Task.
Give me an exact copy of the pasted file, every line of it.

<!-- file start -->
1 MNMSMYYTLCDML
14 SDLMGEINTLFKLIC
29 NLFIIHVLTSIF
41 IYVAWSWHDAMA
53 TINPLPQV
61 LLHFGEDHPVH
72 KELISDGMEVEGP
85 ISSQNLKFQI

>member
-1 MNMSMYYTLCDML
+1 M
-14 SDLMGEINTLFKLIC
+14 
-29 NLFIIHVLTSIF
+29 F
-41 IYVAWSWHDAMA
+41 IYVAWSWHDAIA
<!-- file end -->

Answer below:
1 MNMSMYYTLCDML
14 SDLMGEINTLFKLIC
29 NLFIIHVLTSIF
41 IYVAWSWHDAMA
53 TINPLPQV
61 LLHFGEDHPVH
72 KELISDGMEVEGP
85 ISSQNLKFQI

>member
-1 MNMSMYYTLCDML
+1 M
-14 SDLMGEINTLFKLIC
+14 
-29 NLFIIHVLTSIF
+29 F
-41 IYVAWSWHDAMA
+41 IYVAWSWHDAIA